Managers in both the public and private sectors are often confronted with inducements to scan records as a solution to a wide variety of problems. Usually these pressures arise from vendors, but the influential digital culture and the desire to not be left behind the technological curve are powerful forces as well. As one might expect, one solution does not fit all problems.
"To scan or not to scan" might well be the question of the moment, but it should not be. The more important question is, "What problems may be addressed by changes in records management practices?" The conversation that flows from that question will lead to options that include the appropriate media on which to store and manage program records.
Overall, the following topics should guide that conversation:
Clarification of Program Goals and Performance Standards.
Review of Program Process.
Evaluation of Program Performance.
Options for Records Storage and Retrieval.
Selection of Storage and Retrieval Systems.
Implementation of Systems.
GOALS and STANDARDS
A focus on program goals, or desired outcomes, is critical to selecting the appropriate management options. In an era of performance budgeting, accomplishing defined outcomes at minimum cost is essential. Its not the number of applications filed that counts; its how efficiently the customer is satisfactorily served.
Goals might be to provide access to vital records, issue or deny building permits, approve or deny subdivision proposals, collect taxes, maintain minutes of meetings, monitor financial transactions, hold and track human resource files.
Performance standards might be to:
Provide access to requested records within 15 minutes/90% of the time.
Issue permits within one week of application/90% of the time.
Identify 90% of improperly documented transactions within 2 days.
Update human resource records and make them available to qualified users within 24 hours of any change/90% of the time.
The problem should be expressed in terms of performance standards. Are certain standards not being met? Which standards? Is the cost of meeting certain standards too high?
With this background, one can assess the process that seeks to achieve the performance standards, and consider potential changes to that process.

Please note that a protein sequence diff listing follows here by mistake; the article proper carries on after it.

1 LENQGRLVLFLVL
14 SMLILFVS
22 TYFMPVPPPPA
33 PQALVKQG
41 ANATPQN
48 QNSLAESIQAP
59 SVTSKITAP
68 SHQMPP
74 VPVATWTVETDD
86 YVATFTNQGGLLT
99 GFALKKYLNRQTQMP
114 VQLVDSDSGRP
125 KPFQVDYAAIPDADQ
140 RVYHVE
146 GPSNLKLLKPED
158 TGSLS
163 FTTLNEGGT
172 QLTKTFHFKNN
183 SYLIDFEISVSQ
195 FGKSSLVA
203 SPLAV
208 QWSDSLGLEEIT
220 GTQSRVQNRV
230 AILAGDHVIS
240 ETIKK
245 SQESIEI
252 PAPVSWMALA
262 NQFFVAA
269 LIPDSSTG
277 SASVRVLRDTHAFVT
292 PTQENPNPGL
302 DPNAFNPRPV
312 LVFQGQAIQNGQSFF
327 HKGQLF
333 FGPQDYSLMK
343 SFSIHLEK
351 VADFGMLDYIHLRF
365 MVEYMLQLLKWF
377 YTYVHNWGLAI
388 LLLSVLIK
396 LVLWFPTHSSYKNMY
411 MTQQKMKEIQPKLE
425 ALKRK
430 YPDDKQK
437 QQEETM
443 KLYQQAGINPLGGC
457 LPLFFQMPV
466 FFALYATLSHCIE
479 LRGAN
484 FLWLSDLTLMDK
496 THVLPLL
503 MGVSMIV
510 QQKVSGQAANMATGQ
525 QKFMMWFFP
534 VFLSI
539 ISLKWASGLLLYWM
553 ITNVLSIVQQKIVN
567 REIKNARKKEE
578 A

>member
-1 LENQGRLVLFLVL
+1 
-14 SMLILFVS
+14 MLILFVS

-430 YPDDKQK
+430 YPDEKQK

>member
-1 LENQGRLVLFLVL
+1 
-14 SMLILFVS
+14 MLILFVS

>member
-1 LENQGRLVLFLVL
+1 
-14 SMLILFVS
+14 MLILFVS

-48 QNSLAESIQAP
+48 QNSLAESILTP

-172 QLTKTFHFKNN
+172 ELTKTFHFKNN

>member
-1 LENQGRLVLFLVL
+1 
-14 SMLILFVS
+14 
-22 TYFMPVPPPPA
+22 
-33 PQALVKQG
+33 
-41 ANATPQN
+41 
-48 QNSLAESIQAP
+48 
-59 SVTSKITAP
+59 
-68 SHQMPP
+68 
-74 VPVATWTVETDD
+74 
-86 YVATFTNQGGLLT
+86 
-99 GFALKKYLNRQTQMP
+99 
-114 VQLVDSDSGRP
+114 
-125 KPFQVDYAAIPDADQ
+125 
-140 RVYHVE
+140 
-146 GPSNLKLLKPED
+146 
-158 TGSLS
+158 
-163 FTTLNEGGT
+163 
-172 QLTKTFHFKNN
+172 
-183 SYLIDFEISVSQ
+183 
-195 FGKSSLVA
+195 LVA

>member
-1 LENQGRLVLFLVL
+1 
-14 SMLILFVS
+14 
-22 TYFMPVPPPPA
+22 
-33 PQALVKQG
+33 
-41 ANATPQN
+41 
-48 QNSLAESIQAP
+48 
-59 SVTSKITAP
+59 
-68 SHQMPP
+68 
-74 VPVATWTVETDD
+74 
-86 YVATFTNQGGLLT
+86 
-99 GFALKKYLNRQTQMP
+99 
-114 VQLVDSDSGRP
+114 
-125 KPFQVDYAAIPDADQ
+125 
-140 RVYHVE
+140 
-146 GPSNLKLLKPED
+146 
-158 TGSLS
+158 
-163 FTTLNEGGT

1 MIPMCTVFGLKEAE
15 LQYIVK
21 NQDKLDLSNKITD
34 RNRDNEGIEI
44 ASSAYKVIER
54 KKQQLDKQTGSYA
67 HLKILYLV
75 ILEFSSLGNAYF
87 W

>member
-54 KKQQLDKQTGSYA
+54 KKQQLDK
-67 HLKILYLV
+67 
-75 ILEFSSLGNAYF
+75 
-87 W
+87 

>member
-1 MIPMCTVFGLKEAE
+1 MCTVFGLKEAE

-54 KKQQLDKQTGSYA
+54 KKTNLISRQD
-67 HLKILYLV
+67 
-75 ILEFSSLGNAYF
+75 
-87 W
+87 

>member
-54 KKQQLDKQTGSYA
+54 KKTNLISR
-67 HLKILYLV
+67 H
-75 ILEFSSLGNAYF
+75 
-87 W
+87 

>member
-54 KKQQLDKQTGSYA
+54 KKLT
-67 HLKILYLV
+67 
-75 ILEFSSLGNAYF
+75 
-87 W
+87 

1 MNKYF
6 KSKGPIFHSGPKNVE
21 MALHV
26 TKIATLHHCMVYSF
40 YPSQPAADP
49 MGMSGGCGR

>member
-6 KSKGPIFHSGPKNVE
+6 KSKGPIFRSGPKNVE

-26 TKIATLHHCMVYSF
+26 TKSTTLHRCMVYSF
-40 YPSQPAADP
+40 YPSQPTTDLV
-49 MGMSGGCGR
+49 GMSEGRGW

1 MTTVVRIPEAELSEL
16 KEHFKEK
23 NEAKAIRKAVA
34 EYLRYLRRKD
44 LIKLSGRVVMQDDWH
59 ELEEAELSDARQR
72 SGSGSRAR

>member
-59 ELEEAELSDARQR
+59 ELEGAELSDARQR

Understanding who uses the program records, and their information and access needs is important in assessing the current process and anticipating records management options.
Who uses the records: the public, other departments (legal, audit, management), other governments, certain professions or businesses?
What are their information needs: full image of the record, selected information contained in the record, all records or selected records?
What are their access needs:
How frequently is access requested for a group of records?
What is the probability than any one record will be retrieved within one year after its initial business use has ended?
By what criteria is access requested (name, date)? Are other options available?
How quickly is access needed(elapsed time for retrieval)? Why is rapid access necessary? What is the cost of delaying several minutes, an hour, a day?
How long is access needed (duration of use)?
Do several people need access at the same time? Can this be sequenced?
Must copies be produced? How many? Are there other options?
Current administrative practices should be reviewed as a benchmark for potential changes in workflow and/or management of program records. Some questions to be addressed include the following:
How are requests received: phone, mail, FAX, e-mail, in person?
How long are the records scheduled to be kept to serve the programs business needs?